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Hall County schools' gifted program inspires achievement with innovation
Owen Guthrie, 9, works on a laptop Wednesday in Heather York’s fourth grade class at Riverbend Elementary School in Gainesville. In the past 11 years, Hall County has added more than 25 programs and schools to create learning environments that foster creativity, curiosity, critical thinking and self-awareness. - photo by Erin O. Smith

Hall County’s efforts to provide more creative and challenging education for all students started with a lunch meeting more than a decade ago.

Dr. Sally Krisel, now director of innovative and advanced programs for Hall County Schools, was the director of gifted education for the Georgia Department of Education when she agreed to meet Hall superintendent Will Schofield for lunch in 2006.

“He said, ‘Sally, I’ve just become convinced that we will never have the schools that we want for our children if we cannot get over our obsession with adequacy,’” she recalled.

She said Schofield then offered her a job, asking her to bring her experience in gifted education to help challenge all students in the district toward greater achievement.

“He was channeling something I had come to believe so very strongly and that is that there is an awful lot that we do in the name of gifted education that, with appropriate modifications, really are right for a lot of children,” she said. “Most school systems do only a traditional approach to gifted education. We have said we can do better than that, and maybe it is the key to improving school experiences and improving schools for all children.”

In the past 11 years, Hall County has added more than 25 programs and schools fulfilling what Krisel said were goals of teachers to create “learning environments where creativity, curiosity, critical thinking and self-awareness flourished.”

While part of the effort is designed to offer greater challenges to students labeled as “gifted,” Krisel said many of the additional programs and schools have included students who are not labeled in that category.

“We’re seeing achievement go up; our dropout rate has reduced dramatically,” she said. “I think we have happier kids and happier teachers.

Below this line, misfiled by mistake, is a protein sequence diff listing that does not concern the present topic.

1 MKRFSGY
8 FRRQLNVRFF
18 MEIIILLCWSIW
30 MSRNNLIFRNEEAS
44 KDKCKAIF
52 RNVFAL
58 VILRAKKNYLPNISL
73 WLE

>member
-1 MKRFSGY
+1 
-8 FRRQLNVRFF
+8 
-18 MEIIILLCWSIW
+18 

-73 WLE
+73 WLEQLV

“When I walk through the museum of Inspired Learning at the Da Vinci Academy, for example, I see evidence of deep learning. I know those middle-school students serving as museum docents have learned more advanced content and skills than they ever could have through traditional didactic teaching strategies focused on achieving a certain test score. Instead, their teachers have imbedded curriculum standards in engaging, challenging, inquiry — and interest-based projects. The results? Professionals who have rediscovered the joy of teaching and young people who are achieving more than they ever dreamed possible.”

The Georgia Association for Gifted Children recently selected Hall County as the winner of the Margaret Bynum Award, named for the first director of gifted education in Georgia. The award recognizes outstanding contribution to gifted education in the state.

The district was nominated by Dr. Bonnie Crammond, professor, and Meg Easom Hines, lecturer, in the University of Georgia’s Educational Psychology and Gifted and Creative Education department. They praised Hall County for its “rigorous standards, creativity and grass-roots efforts to design high quality programs.”

In addition, Krisel said the programs have attracted visits from educators inside and outside of Georgia.

Krisel said district officials began looking at the needs gifted education address, such as letting students pursue interests in depth, emphasizing creative productivity, independent learning, group work and presentations, communication skills as well as creative and critical thinking.

“They’re important for all kids and they are enjoyable,” she said.